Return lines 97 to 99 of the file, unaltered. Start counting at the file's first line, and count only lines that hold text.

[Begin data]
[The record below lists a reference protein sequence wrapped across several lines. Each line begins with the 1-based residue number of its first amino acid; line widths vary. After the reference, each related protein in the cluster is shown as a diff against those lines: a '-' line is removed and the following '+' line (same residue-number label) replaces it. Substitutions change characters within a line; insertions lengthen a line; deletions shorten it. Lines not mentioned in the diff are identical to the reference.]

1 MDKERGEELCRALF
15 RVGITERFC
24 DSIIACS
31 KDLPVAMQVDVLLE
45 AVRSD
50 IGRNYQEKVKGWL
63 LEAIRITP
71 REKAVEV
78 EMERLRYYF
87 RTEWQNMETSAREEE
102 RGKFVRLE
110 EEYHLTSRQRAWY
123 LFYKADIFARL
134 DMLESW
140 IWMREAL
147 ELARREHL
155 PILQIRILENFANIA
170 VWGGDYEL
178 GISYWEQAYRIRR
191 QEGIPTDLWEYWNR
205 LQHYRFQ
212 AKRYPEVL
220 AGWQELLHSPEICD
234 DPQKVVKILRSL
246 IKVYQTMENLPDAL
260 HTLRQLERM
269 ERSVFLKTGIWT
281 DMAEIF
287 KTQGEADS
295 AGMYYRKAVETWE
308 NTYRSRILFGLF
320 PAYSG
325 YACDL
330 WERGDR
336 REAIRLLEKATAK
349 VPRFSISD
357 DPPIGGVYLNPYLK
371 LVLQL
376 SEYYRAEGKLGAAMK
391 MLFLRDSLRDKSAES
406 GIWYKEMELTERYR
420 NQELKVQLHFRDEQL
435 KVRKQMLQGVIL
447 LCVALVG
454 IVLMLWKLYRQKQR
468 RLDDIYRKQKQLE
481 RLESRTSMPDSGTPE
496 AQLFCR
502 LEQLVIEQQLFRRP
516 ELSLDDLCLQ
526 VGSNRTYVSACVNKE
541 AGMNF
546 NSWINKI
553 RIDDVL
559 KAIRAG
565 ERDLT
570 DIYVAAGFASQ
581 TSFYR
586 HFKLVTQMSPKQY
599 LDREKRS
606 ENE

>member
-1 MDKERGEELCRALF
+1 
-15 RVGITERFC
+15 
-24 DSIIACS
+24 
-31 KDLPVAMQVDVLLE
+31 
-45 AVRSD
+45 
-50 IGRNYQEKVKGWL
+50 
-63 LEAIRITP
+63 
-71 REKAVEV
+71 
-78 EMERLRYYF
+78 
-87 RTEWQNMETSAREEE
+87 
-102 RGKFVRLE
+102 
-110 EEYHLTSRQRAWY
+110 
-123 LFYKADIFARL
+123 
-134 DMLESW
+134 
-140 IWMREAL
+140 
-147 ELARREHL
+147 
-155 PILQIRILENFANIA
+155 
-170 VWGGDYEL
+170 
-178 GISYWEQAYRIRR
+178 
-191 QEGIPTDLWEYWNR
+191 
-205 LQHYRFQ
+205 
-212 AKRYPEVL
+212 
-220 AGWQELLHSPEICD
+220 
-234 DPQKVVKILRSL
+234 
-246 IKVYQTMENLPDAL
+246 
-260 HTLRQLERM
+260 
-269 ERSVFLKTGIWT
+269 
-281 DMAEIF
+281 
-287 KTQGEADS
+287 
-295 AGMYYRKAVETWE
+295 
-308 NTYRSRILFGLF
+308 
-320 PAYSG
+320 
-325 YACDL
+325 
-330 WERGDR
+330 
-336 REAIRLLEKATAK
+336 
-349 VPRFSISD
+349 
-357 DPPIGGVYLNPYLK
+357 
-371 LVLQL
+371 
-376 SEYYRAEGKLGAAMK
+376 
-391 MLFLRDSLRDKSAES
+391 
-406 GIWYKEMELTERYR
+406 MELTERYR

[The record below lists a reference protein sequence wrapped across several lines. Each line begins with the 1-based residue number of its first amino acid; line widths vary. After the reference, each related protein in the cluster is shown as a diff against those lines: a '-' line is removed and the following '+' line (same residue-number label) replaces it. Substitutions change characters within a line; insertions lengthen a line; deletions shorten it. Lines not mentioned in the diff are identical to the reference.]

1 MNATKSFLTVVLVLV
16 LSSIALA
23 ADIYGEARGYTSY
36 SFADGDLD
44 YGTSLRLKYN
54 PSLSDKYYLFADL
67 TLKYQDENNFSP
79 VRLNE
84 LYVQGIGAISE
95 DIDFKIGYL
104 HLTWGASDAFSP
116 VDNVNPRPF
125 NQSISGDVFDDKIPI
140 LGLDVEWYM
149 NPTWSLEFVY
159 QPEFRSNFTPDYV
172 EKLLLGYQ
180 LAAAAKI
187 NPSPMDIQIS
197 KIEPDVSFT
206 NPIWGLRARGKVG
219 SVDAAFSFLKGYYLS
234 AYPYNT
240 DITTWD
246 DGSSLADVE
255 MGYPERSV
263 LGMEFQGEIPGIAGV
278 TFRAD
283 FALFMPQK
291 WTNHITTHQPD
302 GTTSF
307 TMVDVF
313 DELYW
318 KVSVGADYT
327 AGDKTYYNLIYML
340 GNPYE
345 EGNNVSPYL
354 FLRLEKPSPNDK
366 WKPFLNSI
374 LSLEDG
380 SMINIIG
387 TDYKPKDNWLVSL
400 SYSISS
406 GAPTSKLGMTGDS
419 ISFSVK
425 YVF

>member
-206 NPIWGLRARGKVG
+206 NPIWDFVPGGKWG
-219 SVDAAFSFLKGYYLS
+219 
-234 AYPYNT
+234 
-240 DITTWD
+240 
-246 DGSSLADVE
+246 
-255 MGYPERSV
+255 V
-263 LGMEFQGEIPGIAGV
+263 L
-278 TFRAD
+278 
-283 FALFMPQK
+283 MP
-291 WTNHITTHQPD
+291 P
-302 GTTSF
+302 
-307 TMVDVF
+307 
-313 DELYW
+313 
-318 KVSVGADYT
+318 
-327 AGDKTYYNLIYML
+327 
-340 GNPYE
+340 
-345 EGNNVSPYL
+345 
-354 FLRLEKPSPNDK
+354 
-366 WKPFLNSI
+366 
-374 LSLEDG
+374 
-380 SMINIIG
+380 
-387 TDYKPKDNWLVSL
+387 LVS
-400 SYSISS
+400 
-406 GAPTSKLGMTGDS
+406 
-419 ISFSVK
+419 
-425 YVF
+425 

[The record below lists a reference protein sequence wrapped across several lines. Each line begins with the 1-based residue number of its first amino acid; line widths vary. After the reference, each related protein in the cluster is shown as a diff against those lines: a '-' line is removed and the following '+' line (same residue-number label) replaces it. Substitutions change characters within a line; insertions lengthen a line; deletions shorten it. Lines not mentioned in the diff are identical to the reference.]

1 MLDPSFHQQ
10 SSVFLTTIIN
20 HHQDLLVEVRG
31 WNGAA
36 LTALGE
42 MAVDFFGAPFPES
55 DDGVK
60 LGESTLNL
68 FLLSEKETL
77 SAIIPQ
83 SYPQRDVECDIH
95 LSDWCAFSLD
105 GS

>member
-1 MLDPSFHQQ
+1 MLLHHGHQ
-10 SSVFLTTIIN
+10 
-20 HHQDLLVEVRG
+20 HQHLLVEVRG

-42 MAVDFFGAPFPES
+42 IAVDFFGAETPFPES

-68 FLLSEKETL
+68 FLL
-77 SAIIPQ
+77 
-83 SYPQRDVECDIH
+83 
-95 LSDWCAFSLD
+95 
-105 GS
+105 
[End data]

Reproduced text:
+155 
-170 VWGGDYEL
+170 